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Flames ravage but also reveal

Wreckage of long-ago plane crashes can emerge after fires in area mountains. The sites and their secrets are one man's passion.

April 30, 2008|Janet Wilson | Times Staff Writer

It was early January. The team charged with stabilizing the scorched, slide-prone mountains above suburban Orange County had hiked for miles up twisting ravines when they spotted odd aluminum globules and jagged hunks of steel rooted in the earth.

A U.S. Forest Service "smoke jumper" -- trained to vault out of airplanes into wildfires -- recognized the tangled debris.

"Looks like an airplane wreck to me," he said. They pinpointed the coordinates and phoned Forest Service officials. What was this dismembered carcass of an airplane doing in the middle of a forest?

When the Santiago fire roared through the Santa Ana Mountains in October, it scoured vast stretches of land, leaving behind black rock, burnt root and these strange, shiny pieces of metal.

It was a fresh example of the wonders, oddities and sad scraps of history exposed when large swaths of wilderness in the American West are burned clear. Murder victims' bones, ancient stone villages and rusted jalopies have all been found.

"It's ground rediscovered," said Tom Lavignino, a Forest Service spokesman who has seen such finds in several states. "After a major burn, it's a lot easier to navigate in these remote areas without getting jabbed in the face or the arm by a bush. So you'll find things. Old cars. Dead people. We've found toxic waste too."

Overwhelmed with post-fire duties, forest staff didn't immediately respond to the call about the plane wreck. But pilots chattered about the mystery find for weeks, zooming low over the wreckage scattered across the bare hills. Was it a downed firefighting plane? He must've hit that ridge. It must've been pretty bad. Wonder if they got out alive. Wonder if there are bodies in there. . . .

Word of the wreck spread. Cleveland National Forest trails manager Debra Clarke took notice, and had an idea: Call Pat.

Within sight of the Santa Ana Mountains, G. Pat Macha, a retired high school teacher, was sitting in his Mission Viejo home office researching an obscure plane wreck when the phone rang. Macha, 62, is one of a unique breed. He's a self-trained aviation archaeologist. Ever since he discovered a downed Air Force transport plane while leading a YMCA hike in the San Bernardino Mountains as a youth, he's been smitten. For decades, he's studied plane crash sites from the peaks of the Sierra Nevada to the depths of the Pacific Ocean.

"It's a compulsion," he half-joked in an interview. "There's something that attracts your attention, and you're drawn to it. You want to investigate it. You're touching the past."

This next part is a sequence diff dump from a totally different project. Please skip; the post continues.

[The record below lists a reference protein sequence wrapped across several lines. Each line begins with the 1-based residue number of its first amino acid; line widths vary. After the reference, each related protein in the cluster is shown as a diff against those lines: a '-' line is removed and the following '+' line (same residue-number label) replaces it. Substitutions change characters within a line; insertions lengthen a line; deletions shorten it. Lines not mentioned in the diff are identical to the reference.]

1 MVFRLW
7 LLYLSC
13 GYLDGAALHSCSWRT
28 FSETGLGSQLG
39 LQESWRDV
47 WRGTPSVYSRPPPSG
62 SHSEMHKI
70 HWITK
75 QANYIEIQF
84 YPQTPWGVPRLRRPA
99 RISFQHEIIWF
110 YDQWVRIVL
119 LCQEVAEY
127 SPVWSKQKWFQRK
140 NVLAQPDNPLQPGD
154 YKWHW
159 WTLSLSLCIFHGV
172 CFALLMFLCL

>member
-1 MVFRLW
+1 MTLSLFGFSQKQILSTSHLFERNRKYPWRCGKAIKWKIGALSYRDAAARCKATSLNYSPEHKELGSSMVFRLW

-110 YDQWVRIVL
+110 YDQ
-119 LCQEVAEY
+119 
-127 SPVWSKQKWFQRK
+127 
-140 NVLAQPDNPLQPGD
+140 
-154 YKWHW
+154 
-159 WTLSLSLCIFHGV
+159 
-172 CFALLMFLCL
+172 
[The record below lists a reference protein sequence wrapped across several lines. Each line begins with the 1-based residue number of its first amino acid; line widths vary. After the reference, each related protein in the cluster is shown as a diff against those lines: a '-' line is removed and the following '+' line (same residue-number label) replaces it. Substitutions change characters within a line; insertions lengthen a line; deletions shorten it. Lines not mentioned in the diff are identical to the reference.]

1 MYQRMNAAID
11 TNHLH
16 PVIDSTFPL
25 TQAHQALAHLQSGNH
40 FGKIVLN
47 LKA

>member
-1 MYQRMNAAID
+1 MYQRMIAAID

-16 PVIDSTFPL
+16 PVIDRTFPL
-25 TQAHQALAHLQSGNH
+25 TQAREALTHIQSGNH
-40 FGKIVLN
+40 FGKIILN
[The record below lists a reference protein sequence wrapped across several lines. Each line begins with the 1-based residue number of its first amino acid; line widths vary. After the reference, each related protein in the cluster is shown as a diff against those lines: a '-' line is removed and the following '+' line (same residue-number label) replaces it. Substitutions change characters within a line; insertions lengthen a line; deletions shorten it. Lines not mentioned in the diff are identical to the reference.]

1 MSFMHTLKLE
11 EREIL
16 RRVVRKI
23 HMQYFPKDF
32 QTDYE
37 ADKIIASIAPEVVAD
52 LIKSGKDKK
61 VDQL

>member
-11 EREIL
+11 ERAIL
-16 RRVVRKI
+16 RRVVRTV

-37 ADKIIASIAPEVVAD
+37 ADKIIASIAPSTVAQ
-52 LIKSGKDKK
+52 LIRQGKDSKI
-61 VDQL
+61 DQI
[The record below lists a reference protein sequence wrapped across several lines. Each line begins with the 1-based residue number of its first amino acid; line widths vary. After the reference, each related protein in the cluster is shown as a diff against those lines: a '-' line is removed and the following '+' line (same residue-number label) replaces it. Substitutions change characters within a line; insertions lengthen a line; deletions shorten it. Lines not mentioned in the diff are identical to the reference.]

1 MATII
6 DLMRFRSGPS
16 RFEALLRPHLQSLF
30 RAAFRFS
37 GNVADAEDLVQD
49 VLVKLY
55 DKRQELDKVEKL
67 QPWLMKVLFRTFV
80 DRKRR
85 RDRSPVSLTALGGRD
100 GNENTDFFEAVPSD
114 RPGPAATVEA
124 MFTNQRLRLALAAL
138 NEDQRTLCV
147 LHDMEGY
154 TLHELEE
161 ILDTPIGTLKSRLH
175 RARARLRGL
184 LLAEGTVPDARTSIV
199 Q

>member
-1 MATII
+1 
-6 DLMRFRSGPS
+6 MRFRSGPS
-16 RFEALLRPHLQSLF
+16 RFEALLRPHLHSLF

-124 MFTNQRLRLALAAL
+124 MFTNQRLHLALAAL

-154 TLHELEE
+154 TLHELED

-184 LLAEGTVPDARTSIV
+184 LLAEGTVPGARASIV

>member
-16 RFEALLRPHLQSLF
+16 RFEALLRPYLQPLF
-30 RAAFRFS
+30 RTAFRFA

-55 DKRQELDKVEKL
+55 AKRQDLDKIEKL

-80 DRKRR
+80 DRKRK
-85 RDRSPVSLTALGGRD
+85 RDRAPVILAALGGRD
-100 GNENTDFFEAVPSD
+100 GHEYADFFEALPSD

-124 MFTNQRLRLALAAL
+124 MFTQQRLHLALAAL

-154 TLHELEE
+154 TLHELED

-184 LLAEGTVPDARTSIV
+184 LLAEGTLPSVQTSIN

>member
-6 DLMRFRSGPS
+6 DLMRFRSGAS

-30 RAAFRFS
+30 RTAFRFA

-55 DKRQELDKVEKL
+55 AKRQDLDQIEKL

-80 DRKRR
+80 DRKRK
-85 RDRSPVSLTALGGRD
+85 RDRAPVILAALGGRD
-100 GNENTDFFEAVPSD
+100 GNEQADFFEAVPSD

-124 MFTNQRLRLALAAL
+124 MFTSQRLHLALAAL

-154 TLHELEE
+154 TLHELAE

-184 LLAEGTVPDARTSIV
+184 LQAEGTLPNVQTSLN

Maps in his garage are studded with hundreds of pins: Here's where Dean Martin's son crashed in the San Bernardinos. There's where Frank Sinatra's mother went down. Here's where a plane loaded with $15,000 in cash -- big money in 1956 -- struck the north side of San Gorgonio Pass. The plane was found in 1971, but the cash wasn't.

He's also explored dozens of crashes in his own mountainous backyard. By Macha's count, there are more than 60 sites dating to World War II in a 30-mile-long stretch of the Santa Anas, from east of Disneyland to inland of San Juan Capistrano.

The Santa Anas are not Southern California's tallest mountains, but they share a name with the devilish winds that lay siege to the region. And for good reason: Their canyons are perfect funnels for breezes blowing off the Great Basin, forcing them through to the Pacific at speeds as high as 140 mph. At other times, their peaks can be wrapped in clouds or fog. For decades, they were also the closest thing to open terrain for military personnel doing practice runs out of El Toro Marine Corps Air Station.

"People take Old Saddleback for granted," said Macha, calling the twin peaks of Santiago and Modjeska by their historic name. "They shouldn't. Santiago is a mile high."

Now, forest officials were hoping he could solve the mystery of the crash high above his home. They read off the coordinates on the phone. Macha pulled down one of three books he's written on wrecks, turned a few pages and was pretty sure he had an answer.

Thirty-nine years ago this February, a Lockheed SP2E Neptune that hunted submarines was doing night training to the southeast out of El Toro. It slammed into one bony ridge, then another, then a third, finally exploding into flames and raining metal across a quarter-mile of backcountry.

The Navy hacked a ledge out of the rough mountain, hauled the bodies of seven seamen up over the edge and removed unexploded bombs and larger wreckage. The rest was left just below what is now a popular hiking and mountain-biking trail. The metal fuselage, bits of wing, a million-candle-power searchlight and the bomb bay were swallowed in shrouds of bay laurel, poison oak and sugar bush.

Not anymore.

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